I believe the root cause of the problem can be traced back to the establishment of the new committee in 2019. According to reports, it has been mentioned that Nepal, through the Ministry of Foreign Affairs, would take the lead in facilitating the third-country resettlement of the remaining Bhutanese refugees. This announcement may have created an opportunity for scammers to deceive people by falsely claiming that they can easily arrange their resettlement to countries like the US. However, the reality is far from that. The process of third-country resettlement is highly intricate and involves multiple stakeholders, including the host country, UNHCR, and IOM. The authenticity of the refugee's status must also be rigorously verified. Moreover, many countries that previously participated in the third-country resettlement program have already announced its closure. It is important to note that the list provided by Nepal is also not final or conclusive.

Does this mean that the problem started right after the formation of a new committee in the name of finding a permanent solution to the Bhutanese refugee problem?

Let's give the benefit of the doubt to the committee, assuming they had good intentions. However, it is clear that the outcome of their actions has been negative. The committee may have been established with the purpose of achieving a permanent resolution for the Bhutanese refugees. Unfortunately, the middlemen involved misinterpreted or misconstrued the committee's objectives and used it as an opportunity to engage in human smuggling activities. This highlights a lack of basic understanding among even high-profile individuals regarding how resettlement programs operate, who is involved in the process, and how receiving countries accept new refugees. It seems that they mistakenly believed that their decision alone would facilitate the resettlement of Bhutanese refugees, despite the fact that the issue of third-country resettlement had already been concluded. Consequently, there was no rationale for reforming this committee under the guise of resuming third-country resettlement efforts.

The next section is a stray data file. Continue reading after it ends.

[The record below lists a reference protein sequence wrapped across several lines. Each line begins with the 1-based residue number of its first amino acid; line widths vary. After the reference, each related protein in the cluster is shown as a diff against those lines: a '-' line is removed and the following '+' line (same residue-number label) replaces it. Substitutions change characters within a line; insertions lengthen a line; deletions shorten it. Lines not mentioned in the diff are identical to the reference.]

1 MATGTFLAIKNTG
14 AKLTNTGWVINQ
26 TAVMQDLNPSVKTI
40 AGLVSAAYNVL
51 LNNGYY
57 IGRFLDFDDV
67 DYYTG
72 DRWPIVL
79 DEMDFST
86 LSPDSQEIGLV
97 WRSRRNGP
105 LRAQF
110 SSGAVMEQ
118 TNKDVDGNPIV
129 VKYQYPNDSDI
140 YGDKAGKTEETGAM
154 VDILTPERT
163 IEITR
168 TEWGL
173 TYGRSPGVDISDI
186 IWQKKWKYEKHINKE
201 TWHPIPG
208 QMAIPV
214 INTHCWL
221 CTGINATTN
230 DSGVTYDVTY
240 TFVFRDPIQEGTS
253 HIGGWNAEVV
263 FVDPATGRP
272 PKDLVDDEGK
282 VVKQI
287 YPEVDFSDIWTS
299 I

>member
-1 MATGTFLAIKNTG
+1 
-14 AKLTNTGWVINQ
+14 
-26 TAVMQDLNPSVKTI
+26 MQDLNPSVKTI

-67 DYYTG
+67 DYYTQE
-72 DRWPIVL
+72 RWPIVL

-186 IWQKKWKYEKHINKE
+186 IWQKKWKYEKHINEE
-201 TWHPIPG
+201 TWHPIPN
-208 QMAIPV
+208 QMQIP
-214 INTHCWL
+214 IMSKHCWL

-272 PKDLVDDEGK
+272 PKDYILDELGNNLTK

After this scam came to surface, there are growing concerns that some of the Bhutanese refugees who are already resettled in various countries could be fake refugees? Since you worked closely on the issue during your days at the Ministry of Home Affairs, how do you respond to these concerns?

In fact, it was precisely due to these concerns that we conducted a comprehensive census of Bhutanese refugees in 2006, almost 16 years after their initial arrival and settlement in various refugee camps in eastern Nepal. Prior to the census, we only had registration data, which was vulnerable to tampering or alteration. In collaboration with the UNHCR, the Government of Nepal conducted a census that resulted in the distribution of biometric identity cards to each refugee residing in the camps. These cards included photographs and all relevant details, and were issued in November 2006. The primary purpose of implementing these biometric cards was to prevent any fraudulent activities. This measure significantly facilitated the identification of genuine Bhutanese refugees and effectively eliminated the possibility of non-Bhutanese individuals fraudulently participating in any third-country resettlement programs.

How do you think this issue should be resolved given the fact that this has even eroded Nepal’s international credibility?

This case of fraud has not only impacted individuals but has also caused harm to our nation's dignity and reputation. It is crucial to treat this scam with the utmost seriousness, considering its implications for our country's image. While it is true that many bureaucrats maintain high moral integrity and honesty, the involvement of senior bureaucrats such as the home secretary and political leaders like the home minister in this fraudulent activity has tarnished the reputation of the entire bureaucratic and political community. This is a grave crime that demands serious attention and consequences.